Ehstoday 634 Ceo Safety

Safety – A View from the Top

June 1, 2011
An employee’s amputation alerted this CEO to the fact that his company had some serious safety challenges.

As a senior executive or senior manager for any type of manufacturing company, you undoubtedly are concerned about the quality of your company's safety program and how it effectively provides a safe work environment for your employees.

You probably have a safety manual; safety guidelines; appropriate signage throughout your facility; training programs; an environment, health safety manager; a strong, worker-based safety committee meeting weekly; and safety discussions with management monthly and quarterly. Or do you?

In 1996, when I first became CEO of Pacific Grain Products, a food ingredients company in Woodland, Calif., it appeared as though we had all the components for a safety program that was sufficient for our business. Yes, there were some accidents, but we had procedures in place to handle them.

It was not until an associate severed several fingers in some milling machinery that I realized we had a serious problem. We were relying too heavily on manuals and meetings, and not instilling into our employees what safety really was all about. The first time I heard the ambulance pulling up in front of our front door was a moment I did not ever want to experience again. Unfortunately, it happened again, and it was evident we had serious problems.

And the problem began at the top, with me. The fact is I was being reactive but not truly engaged in the process.


By the time reality struck, we had been acquired by a much larger company, Associated British Foods, and they were very much attuned to safety in the workplace and the need for total ownership. We became part of the ABF Ingredients Group consisting of five different operating businesses with numerous plants around the world.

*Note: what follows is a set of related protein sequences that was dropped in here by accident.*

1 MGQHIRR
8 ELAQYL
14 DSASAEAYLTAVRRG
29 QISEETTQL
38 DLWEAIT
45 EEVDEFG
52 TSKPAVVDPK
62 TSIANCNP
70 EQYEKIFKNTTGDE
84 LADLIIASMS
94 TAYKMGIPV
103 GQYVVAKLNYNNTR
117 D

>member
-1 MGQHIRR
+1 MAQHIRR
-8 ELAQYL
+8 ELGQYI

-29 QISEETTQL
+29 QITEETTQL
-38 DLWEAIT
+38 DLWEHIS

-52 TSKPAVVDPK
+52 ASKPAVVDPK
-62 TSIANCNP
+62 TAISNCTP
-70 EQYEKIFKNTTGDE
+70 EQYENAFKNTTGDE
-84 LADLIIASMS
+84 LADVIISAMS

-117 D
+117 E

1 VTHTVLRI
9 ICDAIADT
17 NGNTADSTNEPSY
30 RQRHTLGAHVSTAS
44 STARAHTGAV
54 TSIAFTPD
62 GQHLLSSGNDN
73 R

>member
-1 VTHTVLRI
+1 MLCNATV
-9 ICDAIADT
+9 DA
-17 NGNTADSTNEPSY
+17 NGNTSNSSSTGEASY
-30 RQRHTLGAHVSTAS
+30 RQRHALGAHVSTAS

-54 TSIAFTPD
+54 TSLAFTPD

The ingredients group had a manager assigned to a corporate EHS position. This manager visited all of our locations and then came back to report his findings to the group. He based his assessment on the CEOs' understanding of what constituted a best-in-class safety program.

He compared the road to true safety awareness to knowing the way to Damascus. In doing so, he concluded that some of us knew where Damascus was and were on our way there but weren't really sure of how to get there; some had heard of Damascus and knew it was important to get there but had no idea quite how; and some had never even heard of Damascus let alone how to get there. His report was direct and to the point: We were not all on the same page with respect to our understanding of how safety programs should and could be most effectively implemented in our businesses.

In the beginning, our strategy included benchmarking visits to companies with very high safety standards, implementing vigorous trainings on a continuous basis, placing safety at the top of every agenda and having every CEO own safety and push it throughout the organization.

Eventually, safety evolved to the point that it begins when people walk through our front door. We require all visitors to view a safety orientation video at our plant because we expect everyone in our plant — whether employee, contractor or visitor — to share the same passion for safety as we do.